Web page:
A Spoiled Question

In a small shore town in New Jersey, my family has a condo with a trapezoid of water visible if you lean off the porch. We’ve vacationed in this town since I was a baby, renting each summer for a week, then when we were older, two, always with my mom’s parents. When I moved to Philly, about an hour away compared to the six-ish from home, my parents decided it was as good a time as any to plunk down seven figures for some real estate (a good excuse to visit me, or vice versa) rather than renting someone else’s whitewash and awnings every year we came down.

It is half heartwarming and half uncomfortable how excited my grandparents are about this new address. They came here first: some time in the fifties, they honeymooned here for a weekend. Then they brought my mom throughout her childhood. They stayed at the cheapest places and zeroed in on early bird specials and, from what I gather, going on a trip at all was a big deal. They weren’t poor, exactly, but there was one GI-bill college degree and one tiny ranch house, where they still live, between them.

These grandparents have always said things like, “You girls are so lucky your dad works so hard and can give you such a nice life.” On one hand, it’s true. And on the other hand, it saddens me if they feel, even a little bit, like whatever hard work they did on assembly lines or over the stove was inferior. Bothers me that, had my mom married a carpenter instead of a surgeon, some of their secret hopes would have gone unbuilt.

Dad’s side has memories here too. His family used to own a house in a neighboring town where the women would spend summers. At some point they sold it all. (Overheard mutterings tell me they lost their old-money padding in an alcohol-fueled, well-hushed, and denial-shrouded cascade, but who knows. And I’m not about to ask.)  Now Dad has his own flag in the ground, and he’s not going to have to sell it, not unless it’s to buy a nicer one down the street. He has paid off everyone’s demons, it seems, and takes a great and quiet pride in his stability. Not extravagance–the man still buys his clothes at K-Mart–but success. Capital S.

When I was younger, the beach was completely spliced from reality. Instead of the daily school-sports-study shuffle, we woke up, sat in the sun, ate boardwalk treats, and watched movies. Thoughts of any substance dissipated and the place didn’t mean anything other than vacation. Now, I spend moments and days of actual life here, using it as a surrogate homebase whenever my string of apartments feel too alien and cardboard and not nearly enough like something that’s mine. The place is decked out in blue and yellow, with little seashells on the walls and starfish paperweights on the coffee tables. A few times a year, the whole family congregates for a weekend. I am grateful. But–and odd, I know, it took me this long to notice–this is not mine either.

I’m the generation, finally, that can be anything I want, pain- and debt-free. I can go a step higher. If not medicine (as is not-so-secretly wished—but I’ve finally stopped apologizing, out loud anyway) I can go to law school and be loaded by the time I’m 30, or get a double Ph.D. and dazzle acquaintances with my honorary chairs.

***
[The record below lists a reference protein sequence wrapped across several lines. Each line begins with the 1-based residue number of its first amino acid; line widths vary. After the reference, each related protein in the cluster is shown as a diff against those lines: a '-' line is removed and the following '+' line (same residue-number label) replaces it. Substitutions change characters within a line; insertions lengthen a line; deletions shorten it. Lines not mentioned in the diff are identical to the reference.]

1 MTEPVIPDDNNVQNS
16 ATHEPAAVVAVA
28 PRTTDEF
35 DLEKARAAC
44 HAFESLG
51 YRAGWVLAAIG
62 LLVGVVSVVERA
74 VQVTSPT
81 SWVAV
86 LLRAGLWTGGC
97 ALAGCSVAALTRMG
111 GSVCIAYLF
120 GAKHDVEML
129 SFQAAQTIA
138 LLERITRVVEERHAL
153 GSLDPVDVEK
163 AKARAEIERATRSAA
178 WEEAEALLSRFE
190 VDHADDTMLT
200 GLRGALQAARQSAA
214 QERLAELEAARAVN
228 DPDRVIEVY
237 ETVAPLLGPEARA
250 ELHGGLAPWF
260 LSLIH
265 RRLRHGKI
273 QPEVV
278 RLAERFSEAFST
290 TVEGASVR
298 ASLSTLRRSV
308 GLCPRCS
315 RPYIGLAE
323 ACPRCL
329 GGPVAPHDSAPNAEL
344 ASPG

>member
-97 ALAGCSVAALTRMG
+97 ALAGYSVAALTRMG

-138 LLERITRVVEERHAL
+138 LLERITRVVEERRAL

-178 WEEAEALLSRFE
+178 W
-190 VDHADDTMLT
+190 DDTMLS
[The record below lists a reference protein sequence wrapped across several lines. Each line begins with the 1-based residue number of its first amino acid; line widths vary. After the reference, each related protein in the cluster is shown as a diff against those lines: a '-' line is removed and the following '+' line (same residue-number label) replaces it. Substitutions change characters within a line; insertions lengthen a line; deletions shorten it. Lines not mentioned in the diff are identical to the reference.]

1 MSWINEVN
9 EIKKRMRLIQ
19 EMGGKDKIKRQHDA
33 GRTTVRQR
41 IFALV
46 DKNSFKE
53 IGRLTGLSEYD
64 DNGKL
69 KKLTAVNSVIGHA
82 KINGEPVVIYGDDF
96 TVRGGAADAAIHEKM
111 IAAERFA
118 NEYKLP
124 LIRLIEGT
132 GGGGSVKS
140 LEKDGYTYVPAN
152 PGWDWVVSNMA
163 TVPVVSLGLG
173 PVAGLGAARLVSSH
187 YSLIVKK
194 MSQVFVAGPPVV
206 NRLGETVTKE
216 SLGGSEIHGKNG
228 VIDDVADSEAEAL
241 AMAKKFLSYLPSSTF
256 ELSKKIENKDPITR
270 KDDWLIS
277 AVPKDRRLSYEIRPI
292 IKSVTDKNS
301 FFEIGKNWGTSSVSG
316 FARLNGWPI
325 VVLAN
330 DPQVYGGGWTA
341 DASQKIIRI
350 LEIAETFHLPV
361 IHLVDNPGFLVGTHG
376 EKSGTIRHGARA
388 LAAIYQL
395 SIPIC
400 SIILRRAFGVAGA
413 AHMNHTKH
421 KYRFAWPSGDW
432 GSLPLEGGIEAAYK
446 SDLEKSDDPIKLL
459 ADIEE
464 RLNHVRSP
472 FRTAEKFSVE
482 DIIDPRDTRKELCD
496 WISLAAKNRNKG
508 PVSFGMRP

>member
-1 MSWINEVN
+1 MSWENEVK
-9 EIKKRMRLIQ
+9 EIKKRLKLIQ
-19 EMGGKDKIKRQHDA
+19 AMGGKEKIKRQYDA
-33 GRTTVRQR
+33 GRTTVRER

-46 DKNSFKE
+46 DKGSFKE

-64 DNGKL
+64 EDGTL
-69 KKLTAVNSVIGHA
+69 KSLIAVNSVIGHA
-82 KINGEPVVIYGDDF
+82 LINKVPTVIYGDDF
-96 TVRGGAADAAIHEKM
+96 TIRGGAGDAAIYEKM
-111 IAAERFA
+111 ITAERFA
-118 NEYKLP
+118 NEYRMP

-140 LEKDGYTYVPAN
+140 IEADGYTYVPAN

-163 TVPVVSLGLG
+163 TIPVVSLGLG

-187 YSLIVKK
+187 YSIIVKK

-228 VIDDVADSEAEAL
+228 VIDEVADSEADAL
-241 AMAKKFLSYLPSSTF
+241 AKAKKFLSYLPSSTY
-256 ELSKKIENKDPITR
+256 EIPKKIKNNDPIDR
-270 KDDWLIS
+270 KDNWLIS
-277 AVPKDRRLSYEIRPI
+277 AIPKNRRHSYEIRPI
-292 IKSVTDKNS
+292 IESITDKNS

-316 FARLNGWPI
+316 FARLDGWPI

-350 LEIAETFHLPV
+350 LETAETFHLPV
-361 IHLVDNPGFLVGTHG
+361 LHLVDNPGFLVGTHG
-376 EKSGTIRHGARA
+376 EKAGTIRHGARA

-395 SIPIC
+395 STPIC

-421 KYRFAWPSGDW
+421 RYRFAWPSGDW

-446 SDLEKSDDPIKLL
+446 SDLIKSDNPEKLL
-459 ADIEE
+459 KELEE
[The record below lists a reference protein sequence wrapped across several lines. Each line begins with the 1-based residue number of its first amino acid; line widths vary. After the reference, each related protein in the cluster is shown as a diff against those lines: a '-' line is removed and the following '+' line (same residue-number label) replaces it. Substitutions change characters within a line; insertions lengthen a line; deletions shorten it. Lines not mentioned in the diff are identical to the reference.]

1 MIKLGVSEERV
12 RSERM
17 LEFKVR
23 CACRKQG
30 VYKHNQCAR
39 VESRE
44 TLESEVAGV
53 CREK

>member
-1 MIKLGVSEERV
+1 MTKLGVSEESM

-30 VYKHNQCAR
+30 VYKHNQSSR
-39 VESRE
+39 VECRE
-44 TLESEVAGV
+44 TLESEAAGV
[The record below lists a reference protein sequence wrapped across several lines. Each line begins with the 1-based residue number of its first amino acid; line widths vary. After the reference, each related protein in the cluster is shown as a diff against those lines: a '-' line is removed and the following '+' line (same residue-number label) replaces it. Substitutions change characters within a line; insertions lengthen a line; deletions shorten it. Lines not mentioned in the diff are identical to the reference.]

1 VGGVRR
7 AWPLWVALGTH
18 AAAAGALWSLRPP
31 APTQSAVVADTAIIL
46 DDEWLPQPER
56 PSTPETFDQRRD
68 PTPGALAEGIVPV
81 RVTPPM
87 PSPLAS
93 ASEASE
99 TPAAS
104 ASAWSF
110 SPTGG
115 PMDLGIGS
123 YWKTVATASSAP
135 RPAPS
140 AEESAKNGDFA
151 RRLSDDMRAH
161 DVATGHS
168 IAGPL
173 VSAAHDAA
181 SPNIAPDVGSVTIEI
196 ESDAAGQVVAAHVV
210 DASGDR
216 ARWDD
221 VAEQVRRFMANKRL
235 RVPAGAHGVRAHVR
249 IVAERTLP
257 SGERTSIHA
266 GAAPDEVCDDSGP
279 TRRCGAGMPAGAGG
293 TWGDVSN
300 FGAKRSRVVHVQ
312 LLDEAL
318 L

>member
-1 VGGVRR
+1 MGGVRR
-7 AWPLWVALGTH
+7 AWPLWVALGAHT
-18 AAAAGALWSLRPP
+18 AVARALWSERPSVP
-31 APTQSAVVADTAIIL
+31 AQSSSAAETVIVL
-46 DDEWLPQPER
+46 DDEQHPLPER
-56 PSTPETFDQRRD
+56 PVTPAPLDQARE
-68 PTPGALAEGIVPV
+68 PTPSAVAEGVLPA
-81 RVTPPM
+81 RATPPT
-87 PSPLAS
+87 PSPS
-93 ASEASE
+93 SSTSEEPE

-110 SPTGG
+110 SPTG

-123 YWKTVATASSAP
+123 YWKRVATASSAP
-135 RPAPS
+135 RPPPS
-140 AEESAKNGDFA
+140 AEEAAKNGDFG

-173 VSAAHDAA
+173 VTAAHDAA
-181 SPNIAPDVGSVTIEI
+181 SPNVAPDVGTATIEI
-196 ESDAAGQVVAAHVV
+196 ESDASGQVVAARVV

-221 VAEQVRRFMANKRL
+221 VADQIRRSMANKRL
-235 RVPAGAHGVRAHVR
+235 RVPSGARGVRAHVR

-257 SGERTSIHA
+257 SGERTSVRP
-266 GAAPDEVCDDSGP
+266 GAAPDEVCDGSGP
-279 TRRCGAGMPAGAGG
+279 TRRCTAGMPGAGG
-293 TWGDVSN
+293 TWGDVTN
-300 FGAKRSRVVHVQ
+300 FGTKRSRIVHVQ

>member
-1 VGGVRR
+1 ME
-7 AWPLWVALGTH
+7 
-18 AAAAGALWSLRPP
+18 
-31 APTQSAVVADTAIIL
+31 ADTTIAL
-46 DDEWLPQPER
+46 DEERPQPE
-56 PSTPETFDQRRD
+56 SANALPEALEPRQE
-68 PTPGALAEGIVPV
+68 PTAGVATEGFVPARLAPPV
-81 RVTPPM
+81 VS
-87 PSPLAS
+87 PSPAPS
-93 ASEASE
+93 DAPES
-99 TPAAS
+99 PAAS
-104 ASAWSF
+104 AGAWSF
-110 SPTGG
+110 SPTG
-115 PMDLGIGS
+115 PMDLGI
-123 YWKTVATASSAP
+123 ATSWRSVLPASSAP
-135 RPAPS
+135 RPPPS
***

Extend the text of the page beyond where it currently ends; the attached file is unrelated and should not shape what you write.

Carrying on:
My choices and my gut tell me that is not going to happen. Call it a waste of AP classes, but my line of work does not come with second homes or even (and this kills me)  any letters after your name.

In a movie, this would be painfully romantic. I would look at the stack of J.D. acceptance letters over there. Then we’d pan to my writer’s notebook over here, full of scribbles that, though humble now, will one day (the audience knows) be the novel that sells a million copies. And hearts would swell when I leapt sideways from a stifling trajectory of heartless rat-races and missing kids’ soccer games to be myself.

Really what happens, though, is I choose the writing job and tell the schools no, thanks. But in the same click I realize the car my dad bought me for 22 years’ worth of straight As is the nicest car I’m ever going to have, and that I will not turn out half as fancy as my family hopes. (Maybe I’ll marry a doctor, at least, they think.) And, maybe worse, I will never feel fancy, though I do feel loved, in a room full of friends.

I don’t know whether this is liberating or pathetic. What a spoiled question.

When we’re here together in the summer, Mom points out where her favorite boardwalk game used to be or where she used to stay. Sometimes, we drive past Dad’s family’s old place to comment on the paint job or spy on what kind of people are having dinner inside. The warm months buzz with the same coziness our childhood weeks here did.

In the winter and spring, I come here often on weekends, just me. The house is sometimes a reminder of shortcomings that are only beginning to show. But it is also, cruelly, my favorite place to write. Do you want in, or out? breathes the wind at the sliding door.

Words come uncluttered in front of this window as I watch the tiny waves churn, then pull. (Tick, tock.) Maybe it’s the quiet, maybe the aloneness. Sometimes I write stories for work, sometimes pages in a journal, often letters of love and hate I will never send or poems that I’ll lose before they’re read again. I like to bundle up and take walks on the cold sand. This can be mine. It’s silent and empty but the sky is somehow luminous, and my mind is as clear as the water is inhospitable.

I think, and sometimes know, it will have to be enough.